Take kuk at its word and village-house nightmare will disappear
with Jake van der Kamp
'I do not see these measures (small house policy) as anything more than interim measures which will complement the major job of producing a comprehensive development plan for the rural New Territories.'
District Commissioner New Territories
Speech to Legislative Council, 1972
BUT THAT MAJOR JOB was never done and the interim measure has become a ravenous monster that our government now proposes to feed in a way that threatens to create a sprawling urban nightmare in the New Territories.
The Secretary for Housing, Planning and Lands, Michael Suen Ming-yeung, has caved in to that influential NT lobby, the Heung Yee Kuk, and we now face the grim prospect of a countryside slathered with hundreds of residential tower blocks subject to no comprehensive development plan at all.
It is where we are inevitably headed with his 'pilot scheme' to allow multiple titles for NT village housing and to relax height restrictions on these buildings.
But first some background.
The small house policy adopted in 1972 provides that every indigenous male NT villager over the age 18 may build a single three-storey 2,100 square foot home on a 700 square foot site in his village.
Note immediately the discriminatory nature of the policy. Women are excluded and other indigenous Hong Kong residents are also denied this privilege.
No official tally exists of the number of men who qualify but the Heung Yee Kuk estimates it at 240,000 and that number grows every year.
Now haul out your calculator - 240,000 times 2,100 and you get 504 million sq ft of possible floor area under this scheme. The total floor area of all residential buildings in Hong Kong is about 1,200 million sq ft. We are thus looking at an entitlement overhang of 42 per cent of our existing housing stock. But, of course, it cannot all be built under the existing provisions of the policy.
Leave alone the enormous environmental impact and the grave services chaos where these homes have already been built in any number, there is simply not enough village land to accommodate all potential claimants.
Thus our government has had to squeeze the application pipeline and only a small number of claimants manage every year to get through the process. The waiting queue is a very long one.
Enter the Heung Yee Kuk with its big idea. Instead of one villager to one 700 square foot lot with a 25-foot height restriction, allow any number of villagers to agglomerate their entitlements and then lift the height restriction so that they can each take a unit in a taller building.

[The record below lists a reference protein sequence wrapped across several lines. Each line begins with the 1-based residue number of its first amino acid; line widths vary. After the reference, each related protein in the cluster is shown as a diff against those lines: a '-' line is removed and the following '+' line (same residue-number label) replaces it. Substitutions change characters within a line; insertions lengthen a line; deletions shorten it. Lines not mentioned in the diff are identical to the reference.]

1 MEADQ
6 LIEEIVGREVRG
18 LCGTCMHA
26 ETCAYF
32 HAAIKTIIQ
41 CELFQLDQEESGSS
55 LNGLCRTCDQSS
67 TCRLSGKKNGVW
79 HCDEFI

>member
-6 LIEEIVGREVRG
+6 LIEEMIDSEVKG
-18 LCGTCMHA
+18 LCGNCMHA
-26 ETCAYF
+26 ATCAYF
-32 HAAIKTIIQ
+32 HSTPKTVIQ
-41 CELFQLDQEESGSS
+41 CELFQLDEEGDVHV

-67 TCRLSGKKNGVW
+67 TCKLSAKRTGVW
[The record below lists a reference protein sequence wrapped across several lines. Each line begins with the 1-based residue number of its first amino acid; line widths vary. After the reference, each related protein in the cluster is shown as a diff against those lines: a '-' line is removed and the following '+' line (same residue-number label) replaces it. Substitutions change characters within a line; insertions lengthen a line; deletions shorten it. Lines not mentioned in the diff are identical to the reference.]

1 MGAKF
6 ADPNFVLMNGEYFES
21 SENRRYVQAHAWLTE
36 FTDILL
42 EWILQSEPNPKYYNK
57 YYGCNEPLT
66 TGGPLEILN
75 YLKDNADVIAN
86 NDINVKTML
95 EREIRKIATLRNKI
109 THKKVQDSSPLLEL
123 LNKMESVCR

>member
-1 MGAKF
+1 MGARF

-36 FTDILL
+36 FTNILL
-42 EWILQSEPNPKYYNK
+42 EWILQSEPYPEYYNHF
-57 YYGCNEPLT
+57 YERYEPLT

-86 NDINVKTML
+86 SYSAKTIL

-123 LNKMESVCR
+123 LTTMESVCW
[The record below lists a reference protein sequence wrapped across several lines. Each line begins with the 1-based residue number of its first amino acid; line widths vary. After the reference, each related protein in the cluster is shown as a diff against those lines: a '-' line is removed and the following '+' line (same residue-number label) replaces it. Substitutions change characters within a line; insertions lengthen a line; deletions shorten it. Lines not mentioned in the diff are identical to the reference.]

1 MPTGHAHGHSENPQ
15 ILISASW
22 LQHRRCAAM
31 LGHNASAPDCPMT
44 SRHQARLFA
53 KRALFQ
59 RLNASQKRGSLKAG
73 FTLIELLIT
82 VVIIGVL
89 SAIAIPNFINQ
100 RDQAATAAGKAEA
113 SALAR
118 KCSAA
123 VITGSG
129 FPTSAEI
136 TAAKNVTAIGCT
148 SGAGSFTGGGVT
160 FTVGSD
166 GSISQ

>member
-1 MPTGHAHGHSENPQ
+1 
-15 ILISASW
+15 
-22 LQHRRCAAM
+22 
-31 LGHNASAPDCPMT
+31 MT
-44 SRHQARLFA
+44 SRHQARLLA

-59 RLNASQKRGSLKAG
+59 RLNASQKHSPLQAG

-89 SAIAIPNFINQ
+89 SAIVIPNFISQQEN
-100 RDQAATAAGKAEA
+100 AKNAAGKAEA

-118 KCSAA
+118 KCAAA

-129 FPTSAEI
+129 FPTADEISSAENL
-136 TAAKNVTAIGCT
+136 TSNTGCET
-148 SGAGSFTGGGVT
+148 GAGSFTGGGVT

That should solve the shortage of land problem in the villages.
But now do the maths again.
Assume a 40-storey residential block with six flats per floor. This works out to 240 units per block. To satisfy all potential claimants we would then need to build 1,000 of these blocks scattered among NT villages.
Leave alone what this will do to the character of our country parks, who will pay the hideous cost of all the road, water, sewage and power connections that such randomly sited high density housing would require?
The answer, my deal fellow taxpayer, is that you and I will be hit with this enormous bill. The putative villagers will demand it as their right.
Mr Suen has not yet agreed to all of this, of course. He says he only wants a limited trial scheme. The point, however, is that he has started down the road of agreeing to it and once on that road, he will find it very difficult to get off. The Heung Yee Kuk will keep him on it. The kuk has enormous political clout in the Legislative Council.
But it also has one notable weakness. It claims that these village houses are for the personal use of the indigenous villagers.
This was certainly Mr Bray's intention when he introduced the policy in 1972: 'Town dwellers looking for weekend bungalow sites ... will be disappointed in this policy. This policy is for people who need to live in the country now.'
Walk through any NT village, however, and you will know it is not true. Most of the indigenous villagers are gone and have sold or rented their homes to outsiders, many of them non-Chinese expatriates.
So here is a simple solution to the seemingly intractable difficulty that Mr Suen faces, one guaranteed to make his headache go away and never come back.
What you must do, Sir, is slap a 100 per cent tax on resale proceeds of homes built under the policy and a similar 100 per cent tax on rental proceeds.
The Heung Yee Kuk can have no objection. These are dwellings built only for the personal use of indigenous villagers, says the kuk.
It is property that can still be passed on by inheritance and thus the tax will never affect the owners. They want these homes for their personal use alone, do they not?
Try it, Mr Suen and see how fast application pipeline dries up. Take the kuk at its word and your problem is gone.